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Which radio system?

In my opinion, it is highly important to have good quality electronics for your helicopter. You can make a sub-standard helicopter fly well with good electronics, but it's difficult to make a good helicopter fly well with sub-standard electronics.

It's my opinion that you should buy the best quality electronics you can afford, then buy the helicopter afterwards. If this means settling for a slightly lesser helicopter in order to get good electronics, then so be it. I myself tried to save money on electronics and then ended up paying twice when I finally relented and purchased good electronics.

Good electronics will transform your flying. They did for me. Today's R/C systems allow huge amounts of fine tuning that allow you to get on with the business of flying enjoyably. If you're fighting with sub-standard electronics you won't enjoy your flying as much.

Plus, in the end, buying good electronics from the outset ends up cheaper as you don't have to buy good stuff later on. If I were to do it all over again, that's what I'd do.

When you're looking to buy a radio set, you've got to take into account a number of things. Some of these are:

  • How much it costs.
    Obviously important in any purchasing decision.
  • Local knowledge.
    While these systems may look complicated (and they are!), they're not too hard to use. However, if you know someone who already uses the system you are thinking of buying and can help you set it up, it's much easier.

Anyway, I'll step down from my soapbox now and explain some of the electronic wizardry that these little heli's need to fly.


Transmitter
The transmitter is the control box that you use to command the helicopter. Nowadays these have become very comprehensive computer controlled devices.
You set up a lot of how your helicopter performs via the transmitter.
Ideally, you want a minimum of 8 channels for your transmitter, but you can use 6 channels if need be. I recommend getting at least an 8 channel radio, not so much for the number of channels, but for the extra added features you get with these radios.
There is a lot of debate about what kind of transmitting system is best, either PCM, or PPM. My opinion is that you should get the PCM system because you can always use PPM on it if need be. You can't do it the other way around. Plus, some helicopters, like gassers, require PCM modulation. Remember you're planning for the future here, you never know, you might wanna get a gasser later on!

 


Futaba 9Z Transmitter. Top of the line.

The more popular makes are JR and Futaba. Both make excellent quality products. I recommend getting either the JR 3810 (or 8103 if you live in the US), or the Futaba Super 8. If you really want to splash out, get the JR PCM10x, or the Futaba 9Z. Those things will pretty much cook your breakfast for you.

There are two popular types of control layouts with transmitters. They are Mode One and Mode Two. This refers to which sticks look after the various controls of the helicopter.
Mode one is when the left stick controls the fore/aft cyclic and the rudder controls. The right stick controls the collective/throttle and left/right cyclic.
Mode two is when the left stick controls the collective/throttle and rudder controls. The right stick controls the left/right cyclic and the fore/aft cyclic.
In New Zealand, Mode Two is the more popular layout. However, it is important to get the same layout that the people who will be teaching you use. That way they can fly your machine if need be.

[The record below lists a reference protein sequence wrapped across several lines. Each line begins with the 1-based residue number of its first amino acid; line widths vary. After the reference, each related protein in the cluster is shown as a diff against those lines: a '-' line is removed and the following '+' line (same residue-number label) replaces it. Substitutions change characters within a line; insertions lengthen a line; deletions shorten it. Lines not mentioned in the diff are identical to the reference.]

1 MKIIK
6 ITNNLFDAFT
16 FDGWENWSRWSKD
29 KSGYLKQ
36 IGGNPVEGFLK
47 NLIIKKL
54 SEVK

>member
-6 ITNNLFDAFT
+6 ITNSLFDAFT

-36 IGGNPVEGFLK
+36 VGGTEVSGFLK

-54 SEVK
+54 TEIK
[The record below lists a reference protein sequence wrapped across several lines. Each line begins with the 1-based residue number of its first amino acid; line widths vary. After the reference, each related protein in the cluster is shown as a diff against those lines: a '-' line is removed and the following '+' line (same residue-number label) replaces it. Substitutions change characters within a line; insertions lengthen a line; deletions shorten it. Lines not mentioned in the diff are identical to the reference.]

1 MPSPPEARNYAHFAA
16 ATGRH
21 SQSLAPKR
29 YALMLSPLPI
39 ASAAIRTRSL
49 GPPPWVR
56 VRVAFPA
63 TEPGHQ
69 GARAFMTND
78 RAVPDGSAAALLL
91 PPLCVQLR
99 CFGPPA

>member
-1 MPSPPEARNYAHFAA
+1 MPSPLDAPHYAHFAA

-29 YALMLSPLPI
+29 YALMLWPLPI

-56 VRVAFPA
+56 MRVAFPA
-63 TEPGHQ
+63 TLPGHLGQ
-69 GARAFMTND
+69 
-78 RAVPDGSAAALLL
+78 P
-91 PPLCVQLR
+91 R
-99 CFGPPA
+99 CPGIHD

Receiver
If you purchase a new radio set, you'll most likely get the corresponding receiver with it too. The receiver just act's upon the signals the transmitter produces and commands the appropriate servos/gyro etc accordingly.

There's not really much more to say about receivers.


JR PCM 10 Receiver.

Servos
Servos are the little gadgets that actually do the work in the helicopter. They move the little arms that make your helicopter move.
You can get all types of different servos. The difference is mainly in the speed of the servo (transit time) and the amount of power it produces (torque).
When you're first beginning to learn and you're not thrashing the helicopter round, basic servos that come with your radio kit (such as Futaba 3001's etc) will be fine cause you're not putting them under large loads. However, when you start throwing your machine in around, or if you upgrade to a larger machine such as a 60 or a gasser, you'll want to upgrade your servos to a higher torque.
There are also two types of servo, the Digital servo and the non-digital. Digital's are designed to center more accurately and also come to full power from stop. Non-digitals are less expensive, but some do not center as accurately, and also don't have full strength in minute movements.


Futaba S9252 Digital Servo.

Batteries
Your radio set will often come with a battery for the electronics in the helicopter. A lot of them are around 1000mah. These are fine, but you might want to consider upgrading to a larger capacity in the future. Some gyros and servos really chew up battery time. 1700+mah batteries are good, allowing you to fly pretty much all day with high capacity servos and gyros without having to recharge.


JR Battery.

My own personal experience
Get the absolute BEST radio system you can afford. If it means going with a lesser heli than you were wanting so be it. Helicopters come and go, but your radio gear can be transferred between them. I can't emphasise enough how much a good radio will help your flying.

Featured Link!
Ace Hobby (Thunder Tiger)
Ace are the US distributers of Thunder Tiger models such as the very popular Raptor series....

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